Tumour-derived exosomes contain EMT-associated inducers, such as TGF-β, TNF-α, IL-6, β-catenin, caveolin-1, and HIF-1α, which contribute to the induction of EMT, enhance cell invasion, and promote tumour cell development and metastasis. Under hypoxic conditions, the release of exosomes from different tumor cells, such as breast and prostate cancer, glioma, and leukemia cells, is increased and can further enhance the occurrence of metastasis through EMT. In addition, exosomes contain nucleic acids, such as DNA, RNA, non-coding RNA, and miRNA, which can be involved in EMT regulation in cancer. The common EMT-related regulatory pathways include the β-catenin, Hippo, and MAPK/ERK pathways. Sino Biological provides EMT-related recombinant proteins and corresponding antibodies products to support exosome and EMT research10,11.
Exosomes in cancer therapies
Targeting tumour-derived exosomes may have a positive effect on cancer therapy. Exosomes secreted by malignant cells have a tumour-promoting effect. In general, tumour cells secrete more exosomes than normal cells. These secretomes carry miRNAs, lncRNAs, and proteins that may act as biomarkers for cancer diagnosis and prognostic monitoring4. In addition, exosomes play an important role in resistance to therapy. Exosomes carry a specific set of miRs that can transfer resistant phenotypes to sensitive cancer cells, conferring resistance to chemotherapy and radiation, which is achieved by altering the cell cycle and inducing anti-apoptotic processes. Exosomes may also inhibit the entry of chemotherapeutic agents into target cancer cells, thereby affecting the efficacy of chemotherapy3. Therefore, targeting exosomes may provide a new direction for cancer therapy, and relevant clinical trials are already underway.
Exosomes are biologically active extracellular vesicles containing proteins, nucleic acids, and lipids that mediate cell-to-cell communication. Communication among cells can shape the tumour microenvironment and is critical for tumour growth, invasion, and immune surveillance. Exosomes may function as new biomarkers for cancer diagnosis, therapeutic intervention, and prognostic prediction, which may represent a new opportunity for cancer therapy. In the future, research on exosomes may focus on the purification, characterisation, and compositional assay of exosomes associated with cancer progression5. As a leading global supplier of bioreagents and CRO services for the biopharmaceutical field, Sino Biological is at the forefront of supporting exosome and tumour progression research by providing researchers with a comprehensive range of high-quality reagents and services.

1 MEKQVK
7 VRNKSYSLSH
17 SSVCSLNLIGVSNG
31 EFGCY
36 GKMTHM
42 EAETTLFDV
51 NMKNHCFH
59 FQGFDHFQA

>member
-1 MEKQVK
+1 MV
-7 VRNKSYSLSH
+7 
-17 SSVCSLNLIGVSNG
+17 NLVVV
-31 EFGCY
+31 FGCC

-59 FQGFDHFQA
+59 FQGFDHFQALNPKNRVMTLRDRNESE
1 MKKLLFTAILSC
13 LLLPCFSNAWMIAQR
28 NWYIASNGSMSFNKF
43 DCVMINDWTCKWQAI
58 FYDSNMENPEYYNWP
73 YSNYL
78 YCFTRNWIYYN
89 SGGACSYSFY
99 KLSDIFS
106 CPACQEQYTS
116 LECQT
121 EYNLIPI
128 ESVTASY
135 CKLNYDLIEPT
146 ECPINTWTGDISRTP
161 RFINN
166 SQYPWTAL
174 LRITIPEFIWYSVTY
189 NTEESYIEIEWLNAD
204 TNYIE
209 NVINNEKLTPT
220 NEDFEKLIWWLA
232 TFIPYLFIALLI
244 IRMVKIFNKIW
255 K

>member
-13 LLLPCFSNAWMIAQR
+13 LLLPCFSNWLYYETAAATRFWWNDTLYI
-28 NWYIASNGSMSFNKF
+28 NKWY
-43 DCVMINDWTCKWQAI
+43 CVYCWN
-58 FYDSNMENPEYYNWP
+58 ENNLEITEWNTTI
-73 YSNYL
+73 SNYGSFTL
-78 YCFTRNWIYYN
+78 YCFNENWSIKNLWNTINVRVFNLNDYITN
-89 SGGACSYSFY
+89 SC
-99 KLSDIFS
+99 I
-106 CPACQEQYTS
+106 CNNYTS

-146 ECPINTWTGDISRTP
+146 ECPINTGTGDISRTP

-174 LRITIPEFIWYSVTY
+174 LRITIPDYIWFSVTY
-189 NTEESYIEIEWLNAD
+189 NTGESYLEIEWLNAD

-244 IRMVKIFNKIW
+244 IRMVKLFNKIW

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2. Nicolini, Andrea, Paola Ferrari, and Pier Mario Biava. "Exosomes and cell communication: from tumour-derived exosomes and their role in tumour progression to the use of exosomal cargo for cancer treatment." Cancers 13.4 (2021): 822. doi: 10.3390/cancers13040822
3. Kalluri, Raghu. "The biology and function of exosomes in cancer." The Journal of clinical investigation 126.4 (2016): 1208-1215. doi: 10.1172/JCI81135
4. Liu, Shang-Long, et al. "Exosomes as critical mediators of cell-to-cell communication in cancer pathogenesis and their potential clinical application." Translational Cancer Research 8.1 (2019): 298. doi: 10.21037/tcr.2019.01.03
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6. Maia, Joana, et al. "Exosome-based cell-cell communication in the tumor microenvironment." Frontiers in cell and developmental biology 6 (2018): 18. doi: 10.3389/fcell.2018.00018
7. Aslan, Cynthia, et al. "Tumor‐derived exosomes: Implication in angiogenesis and antiangiogenesis cancer therapy." Journal of cellular physiology 234.10 (2019): 16885-16903. doi: 10.1002/jcp.28374
8. Olejarz, Wioletta, et al. "Exosomes in angiogenesis and anti-angiogenic therapy in cancers." International Journal of Molecular Sciences 21.16 (2020): 5840. doi 10.3390/ijms21165840
9. Kim, Hyunwoo, et al. "The emerging roles of exosomes as EMT regulators in cancer." Cells 9.4 (2020): 861. doi: 10.3390/cells9040861
10. Wu, Miaowei, et al. "Emerging roles and therapeutic value of exosomes in cancer metastasis." Molecular cancer 18.1 (2019): 1-11. doi: 10.1186/s12943-019-0964-8
11. Vella, Laura Jayne. "The emerging role of exosomes in epithelial–mesenchymal-transition in cancer." Frontiers in oncology 4 (2014): 361. doi: 10.3389/fonc.2014.00361